March 15, 2016

Feeling the pinch of fewer city sales tax dollars

By Neal A. Shipman
Farmer Editor

For the past two years, as Watford City’s city sales tax revenues have grown exponentially from $2.3 million in 2013 to more than $5 million in 2015, the city’s Roughrider Fund has been able to fund virtually every application that came before the committee.
And that dramatic increase in revenues couldn’t have come at a more opportune time for Watford City as the city undertook the construction of the new Event Center and the McKenzie County Healthcare Systems, Inc. began plans to construct a new healthcare facility. Both of those facilities were the two biggest recipients of Roughrider Funds in the fund’s history. The fund has committed $189,000 a month toward the construction and operational cost of the new Event Center, which is scheduled to open this fall, and another $108,000 a month toward the construction of the new replacement facility for the McKenzie County Healthcare Systems, Inc.
With the fund’s monthly take from the 1½ percent city sales tax, which was passed by Watford City voters in June of 2014, ranging from a low of $305,435 to a high of $851,049 in 2015, the $309,000 commitment to these two community facilities didn’t seriously impact the Roughrider Fund.
But now with city sales tax receipts tumbling from the slumping oil activity, the Roughrider Fund is now facing a much different financial picture.
During the first two months of 2016, the Roughrider Fund has collected just over $470,000 from its city sales tax, compared to just under $1.3 million during the first two months of 2015.
And that drop in revenue has led the Roughrider Fund Committee to decide that it cannot fund any new projects until it can get a better handle on how much revenue the fund will be receiving in the next few months.
“When push comes to shove, what the Roughrider Fund is going through is the same problem every government agency in North Dakota is going through,” states Jeff Ruggles, Roughrider Fund Committee member. “We’re trying to figure out how to manage our funds and where we can go forward.”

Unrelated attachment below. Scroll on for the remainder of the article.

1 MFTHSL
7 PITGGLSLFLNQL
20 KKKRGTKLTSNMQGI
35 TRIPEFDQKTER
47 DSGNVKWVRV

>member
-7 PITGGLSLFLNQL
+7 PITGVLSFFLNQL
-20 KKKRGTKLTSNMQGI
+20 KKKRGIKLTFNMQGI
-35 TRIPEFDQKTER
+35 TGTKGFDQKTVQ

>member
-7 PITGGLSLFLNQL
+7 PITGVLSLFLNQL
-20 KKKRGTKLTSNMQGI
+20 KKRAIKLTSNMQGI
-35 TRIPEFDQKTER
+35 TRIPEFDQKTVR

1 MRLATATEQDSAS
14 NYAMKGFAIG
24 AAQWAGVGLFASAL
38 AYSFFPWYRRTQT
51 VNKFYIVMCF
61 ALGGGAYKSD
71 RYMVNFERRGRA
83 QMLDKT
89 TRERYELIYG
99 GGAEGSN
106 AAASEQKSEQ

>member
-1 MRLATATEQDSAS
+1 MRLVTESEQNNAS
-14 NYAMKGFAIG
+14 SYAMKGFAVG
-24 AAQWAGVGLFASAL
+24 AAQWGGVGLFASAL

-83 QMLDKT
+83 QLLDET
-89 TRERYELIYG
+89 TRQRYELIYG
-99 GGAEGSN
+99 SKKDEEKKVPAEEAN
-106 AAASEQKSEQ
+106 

While Ruggles says that with a $3.2 million fund balance, the Roughrider Fund is hardly broke, with the $309,000 that has been committed monthly toward the Event Center and the new healthcare system, the fund could very well deficit-spend until city sales tax revenues rebound.
Which is why the Roughrider Fund Committee recently decided to table a $2 million request to help with the Watford City Golf Course expansion project, as well as a $250,000 request to help fund the city park district’s new nature park and $500,00 to help build a new terminal building at the Watford City Airport.
“We simply can’t fund projects like we used to,” states Ruggles. “We have to slow down and be able to predict what we are going to have in city sales tax collections.”
And Brent Sanford, Watford City mayor, couldn’t agree more with the Roughrider Fund Committee’s decision to stop funding projects until the revenue stream improves.
“We can’t fund new projects when funding is going down,” states Sanford. “We’ve got to be careful. We have two months of collection information and we don’t know when the tax revenues will go back up.”
Which is why Sanford says it is important that the Roughrider Fund not dip into its reserves to fund new projects right now.
“We need those reserves to make sure that the city can do the projects (the Event Center and the new replacement healthcare facility) that we’ve committed to,” states Sanford.
But like the Roughrider Fund Committee, Sanford isn’t optimistic  about the city’s sales tax rebounding in 2016.
“We know that 2016 is not going to be like 2015 when it comes to how much in funds the Roughrider Fund takes in,” states Sanford. “But I’m fairly confident that by 2017 we will be back at the 2015 level, and then the fund will continue to grow as the city grows.”